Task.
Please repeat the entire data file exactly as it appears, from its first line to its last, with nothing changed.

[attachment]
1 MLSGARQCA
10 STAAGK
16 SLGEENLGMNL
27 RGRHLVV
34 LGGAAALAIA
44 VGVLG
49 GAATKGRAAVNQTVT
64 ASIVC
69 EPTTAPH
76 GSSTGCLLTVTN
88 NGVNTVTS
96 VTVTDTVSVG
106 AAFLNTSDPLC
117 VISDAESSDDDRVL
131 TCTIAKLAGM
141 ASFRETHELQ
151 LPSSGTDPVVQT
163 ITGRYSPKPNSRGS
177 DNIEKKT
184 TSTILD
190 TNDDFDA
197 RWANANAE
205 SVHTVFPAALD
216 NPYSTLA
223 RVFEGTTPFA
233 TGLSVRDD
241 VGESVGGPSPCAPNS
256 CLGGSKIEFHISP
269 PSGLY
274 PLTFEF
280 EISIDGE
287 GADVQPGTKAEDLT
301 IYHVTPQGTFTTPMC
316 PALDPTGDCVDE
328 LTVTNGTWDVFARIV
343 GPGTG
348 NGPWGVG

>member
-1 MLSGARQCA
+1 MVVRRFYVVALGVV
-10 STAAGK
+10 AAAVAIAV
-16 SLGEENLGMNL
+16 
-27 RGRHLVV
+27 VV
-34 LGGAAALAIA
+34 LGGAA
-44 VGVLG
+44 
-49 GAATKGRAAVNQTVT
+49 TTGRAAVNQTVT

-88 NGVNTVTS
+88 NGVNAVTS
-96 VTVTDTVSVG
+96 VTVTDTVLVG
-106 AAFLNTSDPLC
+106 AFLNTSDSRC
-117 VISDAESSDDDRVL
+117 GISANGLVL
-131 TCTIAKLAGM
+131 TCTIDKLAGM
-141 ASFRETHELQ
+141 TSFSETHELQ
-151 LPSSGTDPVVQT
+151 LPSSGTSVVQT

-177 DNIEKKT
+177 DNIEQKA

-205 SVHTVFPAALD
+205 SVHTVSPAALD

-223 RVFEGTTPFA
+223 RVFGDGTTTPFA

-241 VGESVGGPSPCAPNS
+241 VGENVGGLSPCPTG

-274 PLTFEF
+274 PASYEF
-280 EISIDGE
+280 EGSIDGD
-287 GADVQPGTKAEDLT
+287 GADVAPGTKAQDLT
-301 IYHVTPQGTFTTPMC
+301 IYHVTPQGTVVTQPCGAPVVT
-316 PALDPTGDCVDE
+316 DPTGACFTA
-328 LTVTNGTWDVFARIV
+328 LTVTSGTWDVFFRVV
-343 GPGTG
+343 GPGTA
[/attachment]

1 MLSGARQCA
10 STAAGK
16 SLGEENLGMNL
27 RGRHLVV
34 LGGAAALAIA
44 VGVLG
49 GAATKGRAAVNQTVT
64 ASIVC
69 EPTTAPH
76 GSSTGCLLTVTN
88 NGVNTVTS
96 VTVTDTVSVG
106 AAFLNTSDPLC
117 VISDAESSDDDRVL
131 TCTIAKLAGM
141 ASFRETHELQ
151 LPSSGTDPVVQT
163 ITGRYSPKPNSRGS
177 DNIEKKT
184 TSTILD
190 TNDDFDA
197 RWANANAE
205 SVHTVFPAALD
216 NPYSTLA
223 RVFEGTTPFA
233 TGLSVRDD
241 VGESVGGPSPCAPNS
256 CLGGSKIEFHISP
269 PSGLY
274 PLTFEF
280 EISIDGE
287 GADVQPGTKAEDLT
301 IYHVTPQGTFTTPMC
316 PALDPTGDCVDE
328 LTVTNGTWDVFARIV
343 GPGTG
348 NGPWGVG

>member
-1 MLSGARQCA
+1 MVVRRFYVVALGVV
-10 STAAGK
+10 AAAVAIAV
-16 SLGEENLGMNL
+16 
-27 RGRHLVV
+27 VV
-34 LGGAAALAIA
+34 LGGAA
-44 VGVLG
+44 
-49 GAATKGRAAVNQTVT
+49 TTGRAAVNQTVT

-88 NGVNTVTS
+88 NGVNAVTS
-96 VTVTDTVSVG
+96 VTVTDTVLVG
-106 AAFLNTSDPLC
+106 AFLNTSDSRC
-117 VISDAESSDDDRVL
+117 GISANGLVL
-131 TCTIAKLAGM
+131 TCTIDKLAGM
-141 ASFRETHELQ
+141 TSFSETHELQ
-151 LPSSGTDPVVQT
+151 LPSSGTSVVQT

-177 DNIEKKT
+177 DNIEQKA

-205 SVHTVFPAALD
+205 SVHTVSPAALD

-223 RVFEGTTPFA
+223 RVFGDGTTTPFA

-241 VGESVGGPSPCAPNS
+241 VGENVGGLSPCPTG

-274 PLTFEF
+274 PASYEF
-280 EISIDGE
+280 EGSIDGD
-287 GADVQPGTKAEDLT
+287 GADVAPGTKAQDLT
-301 IYHVTPQGTFTTPMC
+301 IYHVTPQGTVVTQPCGAPVVT
-316 PALDPTGDCVDE
+316 DPTGACFTA
-328 LTVTNGTWDVFARIV
+328 LTVTSGTWDVFFRVV
-343 GPGTG
+343 GPGTA